Nassim Taleb and his black swans
One of the most famous modern philosophers Nassim Nicholas Taleb will give lectures at the Synergy Global Forum in the Moscow Olympic Stadium on November 27-28, and in the Radisson Blu Iveria Hotel in Tbilisi on March 30 - April 1, 2018.
In his famous book The Black Swan: The Impact of the Highly Improbable, Nassim Taleb asks how to live and act in a world we do not understand, and how to fight against chance and unknown events that includes his black swan theory about unforeseen and rare events. According to Taleb, almost all major events having consequences for markets, global politics and people's lives are completely unpredictable.
"Before the discovery of Australia, people in the old world were convinced that all swans were white, an unassailable belief as it seemed completely confirmed by empirical evidence. The sighting of the first black swan might have been an interesting surprise for a few ornithologists (and others extremely concerned with the coloring of birds), but that is not where the significance of the story lies. It illustrates a severe limitation to our learning from observations or experience and the fragility of our knowledge. One single observation can invalidate a general statement derived from millennia of confirmatory sightings of millions of white swans. All you need is one single (and, I am told, quite ugly) black bird," Taleb writes.
Nassim Taleb was born in Amioun, Lebanon on January 1, 1960. Both sides of his family came from the Greco-Syrian community, the last Byzantine outpost in northern Syria, which included what is now called Lebanon. "We originate from the olive-growing area at the base of Mount Lebanon — we chased the Maronite Christians into the mountains in the famous battle of Amioun, my ancestral village. Since the Arab invasion in the seventh century, we had been living in mercantile peace with the Moslems, with only some occasional harassment by the Lebanese Maronite Christians from the mountains. By some (literally) Byzantine arrangement between the Arab rulers and the Byzantine emperors, we managed to pay taxes to both sides and get protection from both. We thus managed to live in peace for more than a millennium almost devoid of bloodshed: our last true problem was the later troublemaking crusaders, not the Moslem Arabs," Taleb tells.
"By any standard the country called Lebanon, to which we found ourselves suddenly incorporated after the fall of the Ottoman Empire, in the early twentieth century, appeared to be a stable paradise; it was also cut in a way to be predominantly Christian. People were suddenly brainwashed to believe in the nation-state as an entity. The Christians convinced themselves that they were at the origin and center of what is loosely called Western culture yet with a window on the East. In a classical case of static thinking, nobody took into account the differentials in birthrate between communities and it was assumed that a slight Christian majority would remain permanent," Nassim Taleb writes.
From an early age, he was a rebellious idealist and developed an ascetic taste, averse to the ostentatious signaling of wealth, pursuit of luxury and obsession with things monetary.. He attended the French lycée that had one of the highest success rates for the French baccalauréat, even in the subject of the French language. French was spoken there with some purity: as in prerevolutionary Russia, the Levantine Christian and Jewish patrician class (from Istanbul to Alexandria) spoke and wrote formal French as a language of distinction. The most privileged were sent to school in France, as both his grandfathers.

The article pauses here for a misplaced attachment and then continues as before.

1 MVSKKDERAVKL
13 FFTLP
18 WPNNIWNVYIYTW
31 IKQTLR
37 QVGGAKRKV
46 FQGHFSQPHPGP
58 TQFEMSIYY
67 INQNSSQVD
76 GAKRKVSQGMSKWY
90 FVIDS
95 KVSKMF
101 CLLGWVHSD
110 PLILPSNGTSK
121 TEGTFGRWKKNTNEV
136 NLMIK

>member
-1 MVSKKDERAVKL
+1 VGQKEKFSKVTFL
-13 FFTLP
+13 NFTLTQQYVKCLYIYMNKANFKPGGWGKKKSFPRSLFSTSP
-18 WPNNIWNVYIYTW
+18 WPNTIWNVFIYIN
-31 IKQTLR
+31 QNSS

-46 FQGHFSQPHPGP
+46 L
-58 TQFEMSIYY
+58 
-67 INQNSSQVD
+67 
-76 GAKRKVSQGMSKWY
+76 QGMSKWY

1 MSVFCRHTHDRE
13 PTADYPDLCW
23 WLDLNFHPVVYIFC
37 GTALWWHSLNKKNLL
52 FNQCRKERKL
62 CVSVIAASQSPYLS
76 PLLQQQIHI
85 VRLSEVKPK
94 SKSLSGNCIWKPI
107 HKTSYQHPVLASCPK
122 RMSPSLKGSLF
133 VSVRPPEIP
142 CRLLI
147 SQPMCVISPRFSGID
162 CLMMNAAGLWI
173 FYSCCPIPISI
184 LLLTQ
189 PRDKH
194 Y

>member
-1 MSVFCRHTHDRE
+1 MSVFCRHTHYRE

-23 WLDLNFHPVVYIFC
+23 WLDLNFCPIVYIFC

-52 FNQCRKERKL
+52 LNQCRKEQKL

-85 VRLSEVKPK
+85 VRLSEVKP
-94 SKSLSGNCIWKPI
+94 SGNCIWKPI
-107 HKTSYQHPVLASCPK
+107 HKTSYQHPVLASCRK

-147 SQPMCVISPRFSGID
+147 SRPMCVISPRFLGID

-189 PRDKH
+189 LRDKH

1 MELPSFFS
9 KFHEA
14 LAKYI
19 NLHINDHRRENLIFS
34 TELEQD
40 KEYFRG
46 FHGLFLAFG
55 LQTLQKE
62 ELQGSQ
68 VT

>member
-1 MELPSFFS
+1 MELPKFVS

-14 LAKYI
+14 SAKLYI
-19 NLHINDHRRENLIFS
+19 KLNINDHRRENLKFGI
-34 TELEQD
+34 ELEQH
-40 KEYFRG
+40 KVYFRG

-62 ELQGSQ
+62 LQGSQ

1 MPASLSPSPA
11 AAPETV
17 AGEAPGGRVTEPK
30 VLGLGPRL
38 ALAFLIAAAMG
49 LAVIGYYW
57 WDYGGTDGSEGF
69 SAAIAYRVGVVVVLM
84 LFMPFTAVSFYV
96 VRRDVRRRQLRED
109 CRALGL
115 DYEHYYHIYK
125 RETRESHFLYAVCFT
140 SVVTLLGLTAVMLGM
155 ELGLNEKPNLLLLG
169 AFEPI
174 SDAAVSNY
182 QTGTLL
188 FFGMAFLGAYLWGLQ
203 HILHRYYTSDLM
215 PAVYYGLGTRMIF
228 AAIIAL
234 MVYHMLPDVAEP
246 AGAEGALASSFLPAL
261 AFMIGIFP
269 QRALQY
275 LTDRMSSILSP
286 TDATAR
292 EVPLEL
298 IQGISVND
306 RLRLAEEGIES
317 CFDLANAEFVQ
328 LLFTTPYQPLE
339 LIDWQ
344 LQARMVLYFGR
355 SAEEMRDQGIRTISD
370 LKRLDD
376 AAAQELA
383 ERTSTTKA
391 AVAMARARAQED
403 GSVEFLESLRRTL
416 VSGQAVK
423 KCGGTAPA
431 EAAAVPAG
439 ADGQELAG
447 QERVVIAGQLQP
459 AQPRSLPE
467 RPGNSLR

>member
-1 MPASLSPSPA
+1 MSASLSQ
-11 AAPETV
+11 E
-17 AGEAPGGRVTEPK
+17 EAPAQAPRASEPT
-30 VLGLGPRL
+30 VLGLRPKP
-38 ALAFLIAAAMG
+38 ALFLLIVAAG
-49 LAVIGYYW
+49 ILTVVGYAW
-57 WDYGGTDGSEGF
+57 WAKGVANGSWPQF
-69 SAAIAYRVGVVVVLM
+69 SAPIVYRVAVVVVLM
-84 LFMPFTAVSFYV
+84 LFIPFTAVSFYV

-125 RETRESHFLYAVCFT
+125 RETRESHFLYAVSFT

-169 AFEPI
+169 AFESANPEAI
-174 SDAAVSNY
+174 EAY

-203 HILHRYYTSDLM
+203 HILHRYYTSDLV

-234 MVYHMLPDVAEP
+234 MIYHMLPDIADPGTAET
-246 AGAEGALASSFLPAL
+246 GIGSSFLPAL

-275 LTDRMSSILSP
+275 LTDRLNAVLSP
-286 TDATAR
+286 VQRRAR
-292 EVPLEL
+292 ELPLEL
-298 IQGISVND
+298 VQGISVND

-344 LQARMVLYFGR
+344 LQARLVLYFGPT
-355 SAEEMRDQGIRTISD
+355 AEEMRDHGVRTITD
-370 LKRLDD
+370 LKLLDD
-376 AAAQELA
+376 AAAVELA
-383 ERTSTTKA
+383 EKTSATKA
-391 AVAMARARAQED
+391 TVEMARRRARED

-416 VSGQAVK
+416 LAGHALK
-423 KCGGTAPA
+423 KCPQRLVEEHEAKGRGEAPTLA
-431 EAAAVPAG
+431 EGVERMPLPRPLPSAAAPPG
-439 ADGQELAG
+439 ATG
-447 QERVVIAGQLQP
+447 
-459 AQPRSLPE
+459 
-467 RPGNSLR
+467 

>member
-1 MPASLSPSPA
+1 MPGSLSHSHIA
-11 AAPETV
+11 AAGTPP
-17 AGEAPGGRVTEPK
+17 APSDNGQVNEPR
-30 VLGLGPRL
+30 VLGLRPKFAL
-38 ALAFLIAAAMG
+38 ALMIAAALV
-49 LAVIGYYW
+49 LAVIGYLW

At fifteen, Taleb was put in jail for allegedly attacking a policeman with a slab of concrete during a student riot. An incident with strange ramifications since his grandfather was then the minister of the interior, and the person who signed the order to crush our revolt. One of the rioters was shot dead when a policeman who had been hit on the head with a stone panicked and randomly opened fire. Nassim was at the center of the riot, and felt a huge satisfaction upon his capture while his friends were scared of both prison and their parents. However, they were granted amnesty.
Taleb believes that he showed his ability to act on his opinions, and not compromise an inch to avoid 'offending' or bothering others. It is one thing to be cosmetically defiant of authority by wearing unconventional clothes and another to prove willingness to translate belief into action. Public knowledge of his capture had another major benefit: it allowed him to avoid the usual outward signs of teenage rebellion. Nassim discovered that it is much more effective to act like a nice guy and be 'reasonable' if you prove willing to go beyond just verbiage.
Before the civil war of 1975-1990, Lebanon was a prosperous state, the financial and banking capital of the Arab world with a predominantly Christian population, it was known as 'Switzerland of the Middle East'. The Lebanese 'paradise' suddenly evaporated, after a few bullets and mortar shells.
So I left the place called Lebanon as a teenager, but, since a large number of his relatives and friends remained there, he kept coming back to visit, especially during the hostilities, wondering how could one have predicted that people who seemed a model of tolerance could become the purest of barbarians overnight. Later he realized that history and societies do not crawl, they make jumps, yet historians like to believe in the predictable, small incremental progression. Circumstances motivated Nassim to study theoretical and general accounts of wars and conflicts, trying to get into the guts of History, to get into the workings of that big machine that generates events.